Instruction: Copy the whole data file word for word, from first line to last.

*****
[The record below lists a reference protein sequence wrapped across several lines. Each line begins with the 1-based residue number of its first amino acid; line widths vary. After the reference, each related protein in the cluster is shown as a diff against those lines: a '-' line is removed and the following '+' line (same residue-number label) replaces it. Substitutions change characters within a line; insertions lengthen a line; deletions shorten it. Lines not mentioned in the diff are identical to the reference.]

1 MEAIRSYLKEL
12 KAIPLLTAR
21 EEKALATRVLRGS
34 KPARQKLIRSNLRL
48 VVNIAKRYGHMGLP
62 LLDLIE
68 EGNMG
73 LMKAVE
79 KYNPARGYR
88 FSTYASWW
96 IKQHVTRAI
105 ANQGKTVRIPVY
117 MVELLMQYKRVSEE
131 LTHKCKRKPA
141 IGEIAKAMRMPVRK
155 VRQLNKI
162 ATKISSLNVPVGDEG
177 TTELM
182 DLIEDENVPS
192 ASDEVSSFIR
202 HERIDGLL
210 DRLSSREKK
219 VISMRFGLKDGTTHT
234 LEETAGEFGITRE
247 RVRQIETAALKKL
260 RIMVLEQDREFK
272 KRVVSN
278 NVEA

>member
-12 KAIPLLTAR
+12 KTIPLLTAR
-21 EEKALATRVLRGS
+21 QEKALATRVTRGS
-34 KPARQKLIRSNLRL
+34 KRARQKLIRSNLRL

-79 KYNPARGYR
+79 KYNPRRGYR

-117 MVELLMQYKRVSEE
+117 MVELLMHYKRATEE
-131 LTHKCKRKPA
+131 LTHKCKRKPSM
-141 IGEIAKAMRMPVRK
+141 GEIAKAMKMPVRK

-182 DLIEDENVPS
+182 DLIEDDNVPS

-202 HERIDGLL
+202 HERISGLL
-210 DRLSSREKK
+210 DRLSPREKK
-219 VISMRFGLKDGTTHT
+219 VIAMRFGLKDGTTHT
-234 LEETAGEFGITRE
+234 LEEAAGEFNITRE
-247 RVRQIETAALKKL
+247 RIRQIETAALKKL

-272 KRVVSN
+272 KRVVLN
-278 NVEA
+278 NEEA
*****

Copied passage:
[The record below lists a reference protein sequence wrapped across several lines. Each line begins with the 1-based residue number of its first amino acid; line widths vary. After the reference, each related protein in the cluster is shown as a diff against those lines: a '-' line is removed and the following '+' line (same residue-number label) replaces it. Substitutions change characters within a line; insertions lengthen a line; deletions shorten it. Lines not mentioned in the diff are identical to the reference.]

1 MEAIRSYLKEL
12 KAIPLLTAR
21 EEKALATRVLRGS
34 KPARQKLIRSNLRL
48 VVNIAKRYGHMGLP
62 LLDLIE
68 EGNMG
73 LMKAVE
79 KYNPARGYR
88 FSTYASWW
96 IKQHVTRAI
105 ANQGKTVRIPVY
117 MVELLMQYKRVSEE
131 LTHKCKRKPA
141 IGEIAKAMRMPVRK
155 VRQLNKI
162 ATKISSLNVPVGDEG
177 TTELM
182 DLIEDENVPS
192 ASDEVSSFIR
202 HERIDGLL
210 DRLSSREKK
219 VISMRFGLKDGTTHT
234 LEETAGEFGITRE
247 RVRQIETAALKKL
260 RIMVLEQDREFK
272 KRVVSN
278 NVEA

>member
-12 KAIPLLTAR
+12 KTIPLLTAR
-21 EEKALATRVLRGS
+21 QEKALATRVTRGS
-34 KPARQKLIRSNLRL
+34 KRARQKLIRSNLRL

-79 KYNPARGYR
+79 KYNPRRGYR

-117 MVELLMQYKRVSEE
+117 MVELLMHYKRATEE
-131 LTHKCKRKPA
+131 LTHKCKRKPSM
-141 IGEIAKAMRMPVRK
+141 GEIAKAMKMPVRK

-182 DLIEDENVPS
+182 DLIEDDNVPS

-202 HERIDGLL
+202 HERISGLL
-210 DRLSSREKK
+210 DRLSPREKK
-219 VISMRFGLKDGTTHT
+219 VIAMRFGLKDGTTHT
-234 LEETAGEFGITRE
+234 LEEAAGEFNITRE
-247 RVRQIETAALKKL
+247 RIRQIETAALKKL

-272 KRVVSN
+272 KRVVLN
-278 NVEA
+278 NEEA